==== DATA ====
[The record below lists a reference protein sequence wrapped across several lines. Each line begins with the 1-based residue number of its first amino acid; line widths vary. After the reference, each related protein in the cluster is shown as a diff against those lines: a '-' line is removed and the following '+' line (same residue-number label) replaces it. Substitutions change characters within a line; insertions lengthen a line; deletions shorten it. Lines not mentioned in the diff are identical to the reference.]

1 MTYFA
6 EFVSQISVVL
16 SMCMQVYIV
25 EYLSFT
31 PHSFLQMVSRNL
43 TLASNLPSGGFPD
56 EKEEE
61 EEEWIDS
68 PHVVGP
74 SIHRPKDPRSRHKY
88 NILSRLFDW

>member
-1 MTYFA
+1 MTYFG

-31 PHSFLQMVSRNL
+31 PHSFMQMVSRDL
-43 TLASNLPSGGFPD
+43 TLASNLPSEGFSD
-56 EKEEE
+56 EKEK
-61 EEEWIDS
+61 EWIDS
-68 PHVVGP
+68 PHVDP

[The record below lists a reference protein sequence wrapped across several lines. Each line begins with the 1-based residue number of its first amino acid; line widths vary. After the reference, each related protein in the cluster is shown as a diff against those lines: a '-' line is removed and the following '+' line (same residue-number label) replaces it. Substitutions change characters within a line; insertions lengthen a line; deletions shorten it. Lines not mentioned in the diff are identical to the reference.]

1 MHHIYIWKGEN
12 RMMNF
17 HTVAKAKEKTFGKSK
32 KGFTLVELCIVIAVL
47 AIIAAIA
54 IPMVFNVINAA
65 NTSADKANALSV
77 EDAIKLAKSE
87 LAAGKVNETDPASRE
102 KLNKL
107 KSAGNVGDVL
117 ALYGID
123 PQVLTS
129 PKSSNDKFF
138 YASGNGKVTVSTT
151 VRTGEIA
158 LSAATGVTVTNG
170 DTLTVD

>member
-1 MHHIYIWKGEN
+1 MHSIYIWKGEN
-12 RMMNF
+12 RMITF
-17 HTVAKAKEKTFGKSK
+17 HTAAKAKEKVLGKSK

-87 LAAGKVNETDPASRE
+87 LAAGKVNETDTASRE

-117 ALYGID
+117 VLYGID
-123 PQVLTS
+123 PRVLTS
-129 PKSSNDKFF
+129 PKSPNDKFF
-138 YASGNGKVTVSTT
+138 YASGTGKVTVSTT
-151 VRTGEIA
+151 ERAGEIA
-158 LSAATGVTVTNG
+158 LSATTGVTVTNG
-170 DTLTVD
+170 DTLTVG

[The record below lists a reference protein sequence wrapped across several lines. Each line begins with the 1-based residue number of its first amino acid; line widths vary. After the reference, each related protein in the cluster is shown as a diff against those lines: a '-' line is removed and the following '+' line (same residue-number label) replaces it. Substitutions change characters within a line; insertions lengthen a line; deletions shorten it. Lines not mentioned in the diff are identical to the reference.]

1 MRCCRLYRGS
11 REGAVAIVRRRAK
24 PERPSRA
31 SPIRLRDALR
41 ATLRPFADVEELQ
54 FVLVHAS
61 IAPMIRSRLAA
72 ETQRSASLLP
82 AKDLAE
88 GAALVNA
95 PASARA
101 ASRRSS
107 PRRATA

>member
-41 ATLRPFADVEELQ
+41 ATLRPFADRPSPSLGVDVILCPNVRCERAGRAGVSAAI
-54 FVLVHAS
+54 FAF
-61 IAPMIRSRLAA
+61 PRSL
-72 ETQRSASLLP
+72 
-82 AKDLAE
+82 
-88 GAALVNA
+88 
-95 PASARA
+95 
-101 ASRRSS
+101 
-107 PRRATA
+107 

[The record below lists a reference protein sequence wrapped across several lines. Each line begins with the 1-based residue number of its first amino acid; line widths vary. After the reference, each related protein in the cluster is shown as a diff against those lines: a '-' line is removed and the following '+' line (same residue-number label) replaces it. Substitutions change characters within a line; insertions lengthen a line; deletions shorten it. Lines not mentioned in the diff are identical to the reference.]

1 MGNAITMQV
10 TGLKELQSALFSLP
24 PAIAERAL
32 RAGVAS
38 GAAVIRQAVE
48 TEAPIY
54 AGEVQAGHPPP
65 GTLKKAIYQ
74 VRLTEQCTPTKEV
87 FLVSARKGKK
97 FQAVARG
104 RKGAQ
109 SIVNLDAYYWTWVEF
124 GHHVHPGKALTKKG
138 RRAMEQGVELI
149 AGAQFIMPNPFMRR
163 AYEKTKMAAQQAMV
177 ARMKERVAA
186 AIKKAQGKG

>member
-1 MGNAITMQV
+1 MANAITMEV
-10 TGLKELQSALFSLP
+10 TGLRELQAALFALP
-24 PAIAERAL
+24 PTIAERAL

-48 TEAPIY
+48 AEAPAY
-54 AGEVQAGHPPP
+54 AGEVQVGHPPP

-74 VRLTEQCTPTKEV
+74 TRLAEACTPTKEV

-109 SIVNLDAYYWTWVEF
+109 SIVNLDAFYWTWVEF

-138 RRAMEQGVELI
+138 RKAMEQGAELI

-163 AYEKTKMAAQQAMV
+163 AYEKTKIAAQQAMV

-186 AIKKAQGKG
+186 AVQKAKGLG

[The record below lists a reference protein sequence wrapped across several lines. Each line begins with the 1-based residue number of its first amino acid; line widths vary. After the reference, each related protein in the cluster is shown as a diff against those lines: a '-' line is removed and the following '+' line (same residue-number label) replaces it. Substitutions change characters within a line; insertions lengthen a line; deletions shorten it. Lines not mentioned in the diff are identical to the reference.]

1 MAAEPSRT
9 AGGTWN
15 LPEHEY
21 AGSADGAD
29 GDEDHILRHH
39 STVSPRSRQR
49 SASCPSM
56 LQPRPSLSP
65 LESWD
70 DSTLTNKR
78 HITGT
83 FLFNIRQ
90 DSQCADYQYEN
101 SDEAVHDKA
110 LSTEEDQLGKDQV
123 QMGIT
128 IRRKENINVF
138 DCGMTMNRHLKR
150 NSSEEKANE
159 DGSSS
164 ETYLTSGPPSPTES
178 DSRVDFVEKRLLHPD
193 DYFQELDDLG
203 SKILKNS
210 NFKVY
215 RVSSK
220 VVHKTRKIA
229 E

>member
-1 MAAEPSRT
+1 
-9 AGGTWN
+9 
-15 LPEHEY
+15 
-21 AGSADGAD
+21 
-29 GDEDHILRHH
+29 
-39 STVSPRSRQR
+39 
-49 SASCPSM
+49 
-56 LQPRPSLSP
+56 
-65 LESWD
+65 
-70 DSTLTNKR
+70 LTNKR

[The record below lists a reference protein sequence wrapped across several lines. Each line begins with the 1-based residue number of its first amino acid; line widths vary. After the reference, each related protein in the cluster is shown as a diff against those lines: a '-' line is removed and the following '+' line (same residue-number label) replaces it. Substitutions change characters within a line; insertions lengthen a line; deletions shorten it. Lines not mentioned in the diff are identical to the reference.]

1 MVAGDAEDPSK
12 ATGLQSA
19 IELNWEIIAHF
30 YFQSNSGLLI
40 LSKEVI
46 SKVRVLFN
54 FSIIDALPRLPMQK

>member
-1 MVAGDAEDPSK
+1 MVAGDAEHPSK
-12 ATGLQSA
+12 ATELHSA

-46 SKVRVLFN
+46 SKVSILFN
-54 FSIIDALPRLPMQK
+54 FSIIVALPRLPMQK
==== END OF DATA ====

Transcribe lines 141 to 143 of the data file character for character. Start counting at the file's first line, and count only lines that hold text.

+186 AVQKAKGLG

[The record below lists a reference protein sequence wrapped across several lines. Each line begins with the 1-based residue number of its first amino acid; line widths vary. After the reference, each related protein in the cluster is shown as a diff against those lines: a '-' line is removed and the following '+' line (same residue-number label) replaces it. Substitutions change characters within a line; insertions lengthen a line; deletions shorten it. Lines not mentioned in the diff are identical to the reference.]

1 MAAEPSRT